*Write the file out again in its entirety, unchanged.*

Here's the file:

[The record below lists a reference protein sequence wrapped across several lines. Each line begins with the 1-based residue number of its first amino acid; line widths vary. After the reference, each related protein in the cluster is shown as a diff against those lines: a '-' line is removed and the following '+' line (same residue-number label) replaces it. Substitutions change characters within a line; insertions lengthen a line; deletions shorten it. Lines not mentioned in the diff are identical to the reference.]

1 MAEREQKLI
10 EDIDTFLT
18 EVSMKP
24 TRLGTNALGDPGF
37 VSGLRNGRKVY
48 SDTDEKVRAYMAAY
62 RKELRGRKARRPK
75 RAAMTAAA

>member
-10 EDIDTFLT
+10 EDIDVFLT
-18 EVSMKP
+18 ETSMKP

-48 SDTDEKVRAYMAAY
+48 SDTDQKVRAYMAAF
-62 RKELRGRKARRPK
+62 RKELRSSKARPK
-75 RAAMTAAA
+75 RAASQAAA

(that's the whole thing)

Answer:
[The record below lists a reference protein sequence wrapped across several lines. Each line begins with the 1-based residue number of its first amino acid; line widths vary. After the reference, each related protein in the cluster is shown as a diff against those lines: a '-' line is removed and the following '+' line (same residue-number label) replaces it. Substitutions change characters within a line; insertions lengthen a line; deletions shorten it. Lines not mentioned in the diff are identical to the reference.]

1 MAEREQKLI
10 EDIDTFLT
18 EVSMKP
24 TRLGTNALGDPGF
37 VSGLRNGRKVY
48 SDTDEKVRAYMAAY
62 RKELRGRKARRPK
75 RAAMTAAA

>member
-10 EDIDTFLT
+10 EDIDVFLT
-18 EVSMKP
+18 ETSMKP

-48 SDTDEKVRAYMAAY
+48 SDTDQKVRAYMAAF
-62 RKELRGRKARRPK
+62 RKELRSSKARPK
-75 RAAMTAAA
+75 RAASQAAA